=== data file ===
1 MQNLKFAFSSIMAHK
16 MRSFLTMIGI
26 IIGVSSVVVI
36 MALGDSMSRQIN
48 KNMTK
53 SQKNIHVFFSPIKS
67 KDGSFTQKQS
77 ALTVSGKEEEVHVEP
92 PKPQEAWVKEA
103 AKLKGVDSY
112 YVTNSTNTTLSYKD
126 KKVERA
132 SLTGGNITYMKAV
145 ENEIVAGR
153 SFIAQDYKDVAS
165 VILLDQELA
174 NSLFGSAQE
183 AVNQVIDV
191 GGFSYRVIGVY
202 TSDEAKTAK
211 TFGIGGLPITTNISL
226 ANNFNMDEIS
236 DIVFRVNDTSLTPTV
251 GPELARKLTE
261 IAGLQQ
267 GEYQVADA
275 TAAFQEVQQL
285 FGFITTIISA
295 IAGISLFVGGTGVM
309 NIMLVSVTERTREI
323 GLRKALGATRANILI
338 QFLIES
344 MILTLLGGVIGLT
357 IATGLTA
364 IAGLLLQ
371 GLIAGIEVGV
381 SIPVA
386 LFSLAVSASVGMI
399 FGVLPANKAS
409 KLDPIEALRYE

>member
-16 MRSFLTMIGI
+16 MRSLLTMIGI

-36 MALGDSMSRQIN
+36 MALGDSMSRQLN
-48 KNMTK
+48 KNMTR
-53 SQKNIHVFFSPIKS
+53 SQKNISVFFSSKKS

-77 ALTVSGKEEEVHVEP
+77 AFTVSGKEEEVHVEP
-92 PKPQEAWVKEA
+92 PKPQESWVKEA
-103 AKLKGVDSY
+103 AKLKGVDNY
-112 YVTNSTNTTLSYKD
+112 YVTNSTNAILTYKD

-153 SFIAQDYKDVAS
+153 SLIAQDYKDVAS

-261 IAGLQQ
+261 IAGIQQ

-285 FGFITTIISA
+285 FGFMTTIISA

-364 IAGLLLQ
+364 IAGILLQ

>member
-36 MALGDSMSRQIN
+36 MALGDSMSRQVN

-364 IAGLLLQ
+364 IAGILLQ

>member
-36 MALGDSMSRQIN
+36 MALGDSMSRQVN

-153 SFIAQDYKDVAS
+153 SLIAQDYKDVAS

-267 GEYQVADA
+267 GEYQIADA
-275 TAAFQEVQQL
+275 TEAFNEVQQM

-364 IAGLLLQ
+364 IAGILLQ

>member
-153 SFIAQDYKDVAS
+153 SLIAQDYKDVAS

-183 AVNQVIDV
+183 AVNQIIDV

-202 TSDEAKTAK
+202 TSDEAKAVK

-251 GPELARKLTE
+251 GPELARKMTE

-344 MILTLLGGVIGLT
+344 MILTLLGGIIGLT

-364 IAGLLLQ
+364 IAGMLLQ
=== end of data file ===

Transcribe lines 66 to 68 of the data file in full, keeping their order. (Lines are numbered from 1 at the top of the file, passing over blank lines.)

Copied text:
>member
-36 MALGDSMSRQIN
+36 MALGDSMSRQVN